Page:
PUBLIC RELATIONS DOUBLE MURDER! MESSENGER & MESSAGE DEAD

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Yesterday’s stunning declarations by Dr. Karl Kruszelnicki, withdrawing his support for the Australian government’s Intergenerational Report (IGR), is an act of self-immolation on a level rarely seen in Australian public discourse.  For readers unfamiliar with the story so far, here is a brief summary.

1. Aiming to communicate the rationalisation behind proposed (but not yet passed) budgetary cuts revealed in the 2014 budget, and expected to again be central to the 2015 budget due in May, Treasury released the IGR on March 5.  The IGR featured costed analyses of the Australian economy in 2055 predicated on three scenarios: (1) a continuation of budgetary expenditure at the levels supported by the Labor government when it left office in 2013; (2) the passing of new policies proposed in the 2014 budget (i.e. those which remain locked in the Australian Senate); and (3) a sort of Goldilocks scenario which assumes the passing of some of the 2014 budget measures but not all, presumably designed to set the stage for next month’s 2015 budget which will be framed as the compromise we have to have.

2. The three scenarios presented in the IGR were widely criticised as unrealistic as each one assumed uninterrupted continuance for 40 years.  For example, scenario #1 suggests the massive cost blowouts which would occur under Labor’s 2013 expenditures would be allowed to continue until 2055 despite the obvious threat to the economy such an approach would pose each and every year until 2055.  Likewise, for scenario #2 to become reality the Australian public would be expected to live through 40 years of the severe budget measures proposed in 2014, presumably so our grandchildren can enjoy the benefits of a massive surplus in 2055.  That surplus is predicated only on revenues which we can forecast today, an assumption which suggests our economy will create no additional growth drivers for 40 years!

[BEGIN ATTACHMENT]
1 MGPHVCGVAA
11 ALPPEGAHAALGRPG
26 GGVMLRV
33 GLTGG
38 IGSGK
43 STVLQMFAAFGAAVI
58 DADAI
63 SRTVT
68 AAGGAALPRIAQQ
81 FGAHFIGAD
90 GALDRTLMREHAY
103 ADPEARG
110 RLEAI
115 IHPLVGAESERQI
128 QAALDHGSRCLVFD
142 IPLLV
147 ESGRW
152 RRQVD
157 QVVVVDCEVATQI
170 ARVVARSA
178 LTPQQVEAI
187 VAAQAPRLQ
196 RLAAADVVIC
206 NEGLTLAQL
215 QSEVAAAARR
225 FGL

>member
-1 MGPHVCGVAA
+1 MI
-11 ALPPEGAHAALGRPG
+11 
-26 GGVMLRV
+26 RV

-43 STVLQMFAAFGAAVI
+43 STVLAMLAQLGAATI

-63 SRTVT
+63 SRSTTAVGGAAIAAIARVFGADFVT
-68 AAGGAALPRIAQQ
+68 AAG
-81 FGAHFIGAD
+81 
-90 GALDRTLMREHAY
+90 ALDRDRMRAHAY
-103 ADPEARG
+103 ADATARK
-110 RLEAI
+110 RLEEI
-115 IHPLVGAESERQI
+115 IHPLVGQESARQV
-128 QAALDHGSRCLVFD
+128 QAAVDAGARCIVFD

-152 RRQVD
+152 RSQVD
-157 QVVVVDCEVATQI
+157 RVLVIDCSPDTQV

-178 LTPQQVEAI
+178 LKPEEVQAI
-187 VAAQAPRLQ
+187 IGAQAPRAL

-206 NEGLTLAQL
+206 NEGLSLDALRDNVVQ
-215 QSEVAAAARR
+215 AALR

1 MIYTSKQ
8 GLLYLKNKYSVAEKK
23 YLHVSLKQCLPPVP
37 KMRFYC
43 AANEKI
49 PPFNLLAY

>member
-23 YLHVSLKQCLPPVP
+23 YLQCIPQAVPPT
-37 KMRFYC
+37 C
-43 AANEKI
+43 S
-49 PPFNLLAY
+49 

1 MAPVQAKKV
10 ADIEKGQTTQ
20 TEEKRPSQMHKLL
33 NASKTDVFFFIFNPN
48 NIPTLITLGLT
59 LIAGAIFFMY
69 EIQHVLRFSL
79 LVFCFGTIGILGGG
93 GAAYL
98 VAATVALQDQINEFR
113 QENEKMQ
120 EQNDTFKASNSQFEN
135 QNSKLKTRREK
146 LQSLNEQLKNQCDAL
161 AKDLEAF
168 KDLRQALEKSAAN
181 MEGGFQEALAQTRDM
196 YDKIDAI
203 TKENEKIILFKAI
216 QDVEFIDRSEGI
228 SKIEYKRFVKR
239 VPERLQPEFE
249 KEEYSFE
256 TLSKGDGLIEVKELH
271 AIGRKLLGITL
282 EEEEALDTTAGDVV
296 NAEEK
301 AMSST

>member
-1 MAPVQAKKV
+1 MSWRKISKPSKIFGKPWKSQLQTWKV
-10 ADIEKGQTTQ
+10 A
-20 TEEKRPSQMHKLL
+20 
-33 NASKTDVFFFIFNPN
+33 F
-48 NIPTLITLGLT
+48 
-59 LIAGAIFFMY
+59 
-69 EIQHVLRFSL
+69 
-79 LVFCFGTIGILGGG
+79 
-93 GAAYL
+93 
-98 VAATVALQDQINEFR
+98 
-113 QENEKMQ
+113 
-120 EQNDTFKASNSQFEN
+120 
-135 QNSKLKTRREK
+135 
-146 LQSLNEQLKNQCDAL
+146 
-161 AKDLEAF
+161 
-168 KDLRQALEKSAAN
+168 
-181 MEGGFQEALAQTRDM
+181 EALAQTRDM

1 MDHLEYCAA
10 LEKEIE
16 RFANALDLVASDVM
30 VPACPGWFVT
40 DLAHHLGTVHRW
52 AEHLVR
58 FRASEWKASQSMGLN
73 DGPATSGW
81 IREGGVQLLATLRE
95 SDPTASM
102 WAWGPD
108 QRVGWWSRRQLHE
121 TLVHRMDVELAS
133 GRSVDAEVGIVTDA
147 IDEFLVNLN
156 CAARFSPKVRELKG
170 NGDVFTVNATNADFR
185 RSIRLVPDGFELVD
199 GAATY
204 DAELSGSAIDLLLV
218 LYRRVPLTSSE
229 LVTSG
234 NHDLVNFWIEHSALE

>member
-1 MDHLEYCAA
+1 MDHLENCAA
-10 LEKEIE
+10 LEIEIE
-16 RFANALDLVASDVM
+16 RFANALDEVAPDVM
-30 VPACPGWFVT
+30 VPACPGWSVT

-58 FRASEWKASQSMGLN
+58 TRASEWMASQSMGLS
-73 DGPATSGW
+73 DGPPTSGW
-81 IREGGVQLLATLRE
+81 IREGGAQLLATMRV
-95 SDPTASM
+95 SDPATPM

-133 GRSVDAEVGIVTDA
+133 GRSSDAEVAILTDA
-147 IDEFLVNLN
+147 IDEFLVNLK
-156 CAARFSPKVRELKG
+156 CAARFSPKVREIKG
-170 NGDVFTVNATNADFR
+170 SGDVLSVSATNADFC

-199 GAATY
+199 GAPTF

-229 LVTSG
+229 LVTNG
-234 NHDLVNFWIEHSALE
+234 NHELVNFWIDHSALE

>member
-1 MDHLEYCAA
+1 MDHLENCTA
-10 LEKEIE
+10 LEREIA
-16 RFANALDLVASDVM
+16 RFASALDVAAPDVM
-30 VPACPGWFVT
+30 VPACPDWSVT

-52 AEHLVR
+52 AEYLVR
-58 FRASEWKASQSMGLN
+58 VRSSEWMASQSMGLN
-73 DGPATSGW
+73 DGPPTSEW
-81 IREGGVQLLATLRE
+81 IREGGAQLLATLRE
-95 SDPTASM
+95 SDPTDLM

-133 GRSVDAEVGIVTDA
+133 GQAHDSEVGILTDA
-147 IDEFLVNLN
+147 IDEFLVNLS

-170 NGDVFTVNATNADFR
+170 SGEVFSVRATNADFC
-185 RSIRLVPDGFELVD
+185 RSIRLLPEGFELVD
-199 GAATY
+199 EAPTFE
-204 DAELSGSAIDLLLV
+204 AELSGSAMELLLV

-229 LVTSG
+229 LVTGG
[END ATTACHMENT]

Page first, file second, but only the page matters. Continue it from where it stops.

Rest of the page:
3. With such fuzzy logic it is little wonder the IGR generated so much criticism.  Enter the PR spin doctors.  Asked to cultivate reasoned public discourse about the future of the Australian economy a coalition of PR, research and advertising firms created a campaign using well-known science guru Dr. Karl Kruszelnicki as spokesperson.

The research firm involved conducted focus groups and polling of 1200 people to aid the strategy development behind the campaign.  One suspects the selection of Dr. Karl came as a result of that polling for it would come as no surprise if focus group research found Dr. Karl to be considered intelligent, rationale, non-partisan, trusted, etc.  A scientific voice to push through the politics.